Outside Smith Center on Wednesday night, several guys in orange sweatshirts waited patiently in the cold to have basketballs signed by members of the top-ranked Tennessee women's basketball team after the Lady Vols had improved to 8-0 with a 59-43 win over George Washington.
Inside the arena, Tennessee's coach, Pat Summitt, whose 890 victories are the most of any coach (man or woman) in the history of college basketball, was finishing her postgame rap with the media. Summitt stays until the final question because, for the past 32 years as coach of the Lady Vols, she's been trying to bring her sport in from the cold.
And it hasn't been easy.
While a respectable crowd of 3,207 fans were in the 5,000 seats, there was no telecast of the game, none of the pregame buzz that would have surrounded a visit to town from Duke, No. 1 among the men's college teams.
"I love coming to this city," Summitt, whose teams have won six NCAA women's titles, replied when asked why she brings her team here every other year. She's now in the fifth year of a home-and-home series with the Colonials; conversely, GW Athletic Director Jack Kvancz couldn't hope to attract a top 10 men's team to visit Smith Center because of its limited capacity.
Summitt's attachment to Washington went beyond giving her players a tour of the monuments. She was a consultant to the Washington Mystics of the WNBA for the past four years, but that role ended officially on Friday. The Mystics were sold by Abe Pollin last summer to Sheila Johnson and the Lincoln Holdings ownership group and new management decided to end its relationship with Summitt.
What hasn't ended is Summitt selling women's basketball by taking her team into hostile arenas, showcasing stars such as freshman Candace Parker and trying to turn a midweek women's college basketball game into an event.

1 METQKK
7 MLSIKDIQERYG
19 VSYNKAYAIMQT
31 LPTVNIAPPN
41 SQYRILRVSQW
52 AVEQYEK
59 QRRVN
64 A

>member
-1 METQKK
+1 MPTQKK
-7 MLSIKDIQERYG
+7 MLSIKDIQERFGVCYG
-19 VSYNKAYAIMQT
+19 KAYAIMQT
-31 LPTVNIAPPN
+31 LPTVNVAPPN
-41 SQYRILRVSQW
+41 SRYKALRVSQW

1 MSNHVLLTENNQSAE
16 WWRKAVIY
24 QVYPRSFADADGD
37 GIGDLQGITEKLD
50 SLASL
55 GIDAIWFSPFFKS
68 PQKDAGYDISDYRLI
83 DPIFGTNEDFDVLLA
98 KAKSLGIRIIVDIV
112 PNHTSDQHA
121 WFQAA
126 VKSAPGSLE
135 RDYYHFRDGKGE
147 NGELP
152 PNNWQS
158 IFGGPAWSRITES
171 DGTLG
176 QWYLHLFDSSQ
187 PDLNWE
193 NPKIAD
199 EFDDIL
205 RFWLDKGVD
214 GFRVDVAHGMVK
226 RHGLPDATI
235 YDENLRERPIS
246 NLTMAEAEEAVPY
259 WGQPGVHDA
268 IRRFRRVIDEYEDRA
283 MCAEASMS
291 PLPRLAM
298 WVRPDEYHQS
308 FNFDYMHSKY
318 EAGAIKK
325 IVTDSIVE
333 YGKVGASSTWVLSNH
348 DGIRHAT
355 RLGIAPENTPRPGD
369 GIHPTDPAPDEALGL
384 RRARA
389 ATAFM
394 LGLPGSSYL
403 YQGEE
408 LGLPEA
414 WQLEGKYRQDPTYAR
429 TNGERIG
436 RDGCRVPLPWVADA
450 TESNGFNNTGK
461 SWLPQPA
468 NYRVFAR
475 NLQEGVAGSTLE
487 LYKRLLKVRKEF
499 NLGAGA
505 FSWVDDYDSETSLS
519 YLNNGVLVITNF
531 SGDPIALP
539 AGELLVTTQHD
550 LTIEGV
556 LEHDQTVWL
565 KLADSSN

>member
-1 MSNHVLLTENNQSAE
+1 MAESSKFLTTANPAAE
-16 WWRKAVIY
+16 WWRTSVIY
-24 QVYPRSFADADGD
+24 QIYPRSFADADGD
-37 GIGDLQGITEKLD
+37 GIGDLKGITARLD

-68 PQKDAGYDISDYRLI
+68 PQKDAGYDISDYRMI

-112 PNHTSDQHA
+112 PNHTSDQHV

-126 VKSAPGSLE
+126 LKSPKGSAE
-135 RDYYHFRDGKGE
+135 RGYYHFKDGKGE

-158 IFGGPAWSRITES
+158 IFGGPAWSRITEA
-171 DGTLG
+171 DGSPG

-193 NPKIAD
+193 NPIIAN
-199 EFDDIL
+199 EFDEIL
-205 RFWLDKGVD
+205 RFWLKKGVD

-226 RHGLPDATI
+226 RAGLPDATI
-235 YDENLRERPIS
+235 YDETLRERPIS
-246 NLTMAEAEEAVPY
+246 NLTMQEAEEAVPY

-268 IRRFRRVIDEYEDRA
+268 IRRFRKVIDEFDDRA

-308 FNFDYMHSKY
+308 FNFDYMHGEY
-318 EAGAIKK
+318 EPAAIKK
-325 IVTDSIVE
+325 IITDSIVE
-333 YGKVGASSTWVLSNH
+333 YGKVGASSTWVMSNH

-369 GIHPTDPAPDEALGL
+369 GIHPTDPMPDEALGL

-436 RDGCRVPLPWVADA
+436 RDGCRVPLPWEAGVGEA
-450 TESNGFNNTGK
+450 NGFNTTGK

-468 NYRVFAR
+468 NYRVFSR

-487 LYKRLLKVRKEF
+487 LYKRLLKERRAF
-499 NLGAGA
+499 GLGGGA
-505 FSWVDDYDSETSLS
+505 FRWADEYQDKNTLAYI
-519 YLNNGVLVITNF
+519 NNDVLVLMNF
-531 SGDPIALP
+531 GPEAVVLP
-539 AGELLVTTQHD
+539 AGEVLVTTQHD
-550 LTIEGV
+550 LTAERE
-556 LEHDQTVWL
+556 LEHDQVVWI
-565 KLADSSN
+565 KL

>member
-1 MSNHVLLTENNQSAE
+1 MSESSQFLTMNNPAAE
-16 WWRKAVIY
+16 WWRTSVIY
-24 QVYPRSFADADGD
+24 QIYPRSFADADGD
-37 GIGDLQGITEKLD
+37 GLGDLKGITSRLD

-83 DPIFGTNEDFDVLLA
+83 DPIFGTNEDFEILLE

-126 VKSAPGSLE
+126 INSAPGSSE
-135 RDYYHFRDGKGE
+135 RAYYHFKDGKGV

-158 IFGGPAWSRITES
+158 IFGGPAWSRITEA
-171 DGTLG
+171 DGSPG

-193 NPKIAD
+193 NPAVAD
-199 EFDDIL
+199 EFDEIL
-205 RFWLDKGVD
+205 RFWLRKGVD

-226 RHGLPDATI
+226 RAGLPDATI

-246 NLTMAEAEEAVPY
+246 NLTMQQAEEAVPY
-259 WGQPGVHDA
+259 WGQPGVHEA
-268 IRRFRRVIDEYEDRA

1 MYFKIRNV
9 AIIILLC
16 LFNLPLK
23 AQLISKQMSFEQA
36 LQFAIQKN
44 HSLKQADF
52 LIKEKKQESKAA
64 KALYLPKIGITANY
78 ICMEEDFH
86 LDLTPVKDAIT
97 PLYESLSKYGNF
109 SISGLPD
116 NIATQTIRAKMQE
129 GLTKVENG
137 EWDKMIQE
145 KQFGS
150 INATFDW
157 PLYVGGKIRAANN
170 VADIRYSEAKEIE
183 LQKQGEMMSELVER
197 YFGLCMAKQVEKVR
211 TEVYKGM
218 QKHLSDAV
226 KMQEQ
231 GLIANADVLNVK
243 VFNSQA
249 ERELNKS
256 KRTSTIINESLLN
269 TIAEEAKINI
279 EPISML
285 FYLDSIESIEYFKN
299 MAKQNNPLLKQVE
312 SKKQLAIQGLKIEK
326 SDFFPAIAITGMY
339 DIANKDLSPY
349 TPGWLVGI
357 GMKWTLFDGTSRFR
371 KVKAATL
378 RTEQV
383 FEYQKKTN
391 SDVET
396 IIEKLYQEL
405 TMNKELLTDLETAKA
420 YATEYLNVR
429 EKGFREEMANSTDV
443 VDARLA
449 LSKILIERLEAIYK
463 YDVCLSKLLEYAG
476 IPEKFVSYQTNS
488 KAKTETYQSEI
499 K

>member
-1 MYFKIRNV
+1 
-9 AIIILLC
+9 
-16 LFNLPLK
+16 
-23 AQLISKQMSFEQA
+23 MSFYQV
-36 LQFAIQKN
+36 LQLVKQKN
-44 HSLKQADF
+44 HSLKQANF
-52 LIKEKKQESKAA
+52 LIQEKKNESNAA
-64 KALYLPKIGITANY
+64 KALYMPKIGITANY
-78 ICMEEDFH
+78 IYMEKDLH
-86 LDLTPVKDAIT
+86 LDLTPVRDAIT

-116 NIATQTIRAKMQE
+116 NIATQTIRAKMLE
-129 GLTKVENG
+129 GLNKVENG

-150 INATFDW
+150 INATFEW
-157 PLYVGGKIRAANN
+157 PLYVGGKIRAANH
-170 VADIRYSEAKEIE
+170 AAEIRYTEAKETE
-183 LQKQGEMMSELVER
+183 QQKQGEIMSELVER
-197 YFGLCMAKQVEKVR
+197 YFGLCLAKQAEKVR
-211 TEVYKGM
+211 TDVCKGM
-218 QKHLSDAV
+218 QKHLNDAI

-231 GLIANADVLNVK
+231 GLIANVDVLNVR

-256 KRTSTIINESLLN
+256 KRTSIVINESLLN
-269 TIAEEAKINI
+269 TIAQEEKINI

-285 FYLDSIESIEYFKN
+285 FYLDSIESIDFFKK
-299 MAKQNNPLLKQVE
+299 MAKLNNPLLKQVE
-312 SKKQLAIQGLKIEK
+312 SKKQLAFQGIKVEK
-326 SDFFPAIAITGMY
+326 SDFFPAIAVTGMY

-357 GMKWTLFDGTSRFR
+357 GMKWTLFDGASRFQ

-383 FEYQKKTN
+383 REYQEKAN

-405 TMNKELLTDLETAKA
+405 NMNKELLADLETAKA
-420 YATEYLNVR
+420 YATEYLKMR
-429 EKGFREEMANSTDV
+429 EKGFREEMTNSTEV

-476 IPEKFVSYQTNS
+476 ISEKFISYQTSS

"It's a big deal playing Tennessee," said GW Coach Joe McKeown, who has taken the Colonials to the NCAA tournament 12 of the last 14 years. "When you play Tennessee, you find out if your kids can play at that level."
The next night, at MCI Center, women continued to retain a share of the local sports spotlight (as they will Sunday, as well, with No. 8 Maryland hosting Arizona) with Serena and Venus Williams making the last stop on a three-city exhibition tour that made me think about tennis before professionals were permitted to play in major events. We're talking the "pre-open" era -- before 1968 -- when Jack Kramer and his barnstorming troupe of pros that included, depending on the year, Ken Rosewall, Lew Hoad, Pancho Gonzales, Tony Trabert and Frank Sedgman.
"It was a 100-match tour, and they'd lay down a portable court in whatever city and play," remembered Washington tennis impresario Donald Dell, who recalled a court being dropped on the ice at the old Uline Arena. "It was cold and slippery,'' Dell said, adding he was "quite young" at the time.
Did I really include Dell, the Williams sisters, Candace Parker and Ken Rosewall in the same column? Even Feinstein is above that.
Questions and Answers
Some Washington baseball questions as the D.C. Council faces another stadium/lease deadline, followed by my best efforts at answers: